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Exchange rate market for u.s. dollars reacts to higher interest rates

The graph shows how supply and demand would change if the U.S. dollar brought a higher rate of return.
A higher rate of return for U.S. dollars makes holding dollars more attractive. Thus, the demand for dollars in the foreign exchange market shifts to the right, from D 0 to D 1 , while the supply of dollars shifts to the left, from S 0 to S 1 . The new equilibrium (E 1 ) has a stronger exchange rate than the original equilibrium (E 0 ), but in this example, the equilibrium quantity traded does not change.

Relative inflation

If a country experiences a relatively high inflation rate compared with other economies, then the buying power of its currency is eroding, which will tend to discourage anyone from wanting to acquire or to hold the currency. [link] shows an example based on an actual episode concerning the Mexican peso. In 1986–87, Mexico experienced an inflation rate of over 200%. Not surprisingly, as inflation dramatically decreased the purchasing power of the peso in Mexico, the exchange rate value of the peso declined as well. As shown in [link] , demand for the peso on foreign exchange markets decreased from D 0 to D 1 , while supply of the peso increased from S 0 to S 1 . The equilibrium exchange rate fell from $2.50 per peso at the original equilibrium (E 0 ) to $0.50 per peso at the new equilibrium (E 1 ). In this example, the quantity of pesos traded on foreign exchange markets remained the same, even as the exchange rate shifted.

Exchange rate markets react to higher inflation

The graph shows how supply and demand would change if the pesos experienced inflation.
If a currency is experiencing relatively high inflation, then its buying power is decreasing and international investors will be less eager to hold it. Thus, a rise in inflation in the Mexican peso would lead demand to shift from D 0 to D 1 , and supply to increase from S 0 to S 1 . Both movements in demand and supply would cause the currency to depreciate. The effect on the quantity traded is drawn here as a decrease, but in truth it could be an increase or no change, depending on the actual movements of demand and supply.

Visit this website to learn about the Big Mac index.

Purchasing power parity

Over the long term, exchange rates must bear some relationship to the buying power of the currency in terms of goods that are internationally traded. If at a certain exchange rate it was much cheaper to buy internationally traded goods—such as oil, steel, computers, and cars—in one country than in another country, businesses would start buying in the cheap country, selling in other countries, and pocketing the profits.

For example, if a U.S. dollar is worth $1.60 in Canadian currency, then a car that sells for $20,000 in the United States should sell for $32,000 in Canada. If the price of cars in Canada was much lower than $32,000, then at least some U.S. car-buyers would convert their U.S. dollars to Canadian dollars and buy their cars in Canada. If the price of cars was much higher than $32,000 in this example, then at least some Canadian buyers would convert their Canadian dollars to U.S. dollars and go to the United States to purchase their cars. This is known as arbitrage    , the process of buying and selling goods or currencies across international borders at a profit. It may occur slowly, but over time, it will force prices and exchange rates to align so that the price of internationally traded goods is similar in all countries.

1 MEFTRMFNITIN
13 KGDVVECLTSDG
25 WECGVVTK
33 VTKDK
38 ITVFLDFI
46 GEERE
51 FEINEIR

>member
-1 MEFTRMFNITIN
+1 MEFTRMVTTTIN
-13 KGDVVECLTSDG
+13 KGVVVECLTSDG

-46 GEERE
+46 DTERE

Questions & Answers

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urchase power is demand or decrease in quantity of products in market as shortage is demand...
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When purchasing power increases with the increase income, desire to get or purchase more quantity of goods increase which can be referred as demand. where as Shortage is a state or situation in which something needed cannot be obtained in sufficient amounts
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Demand refers to the quantities of product or service that potential buyers are willing and able to buy.
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When the GDP increase this will lead to high employment, high standards of living, high level of import and export, available of trade barrier
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In economics, a price mechanism is the manner in which the profits of goods or services affects the supply and demand of goods and services.
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provision of job opportunity
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A measure of the responsiveness of one variable to a change in another.
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Source:  OpenStax, Principles of economics. OpenStax CNX. Sep 19, 2014 Download for free at http://legacy.cnx.org/content/col11613/1.11
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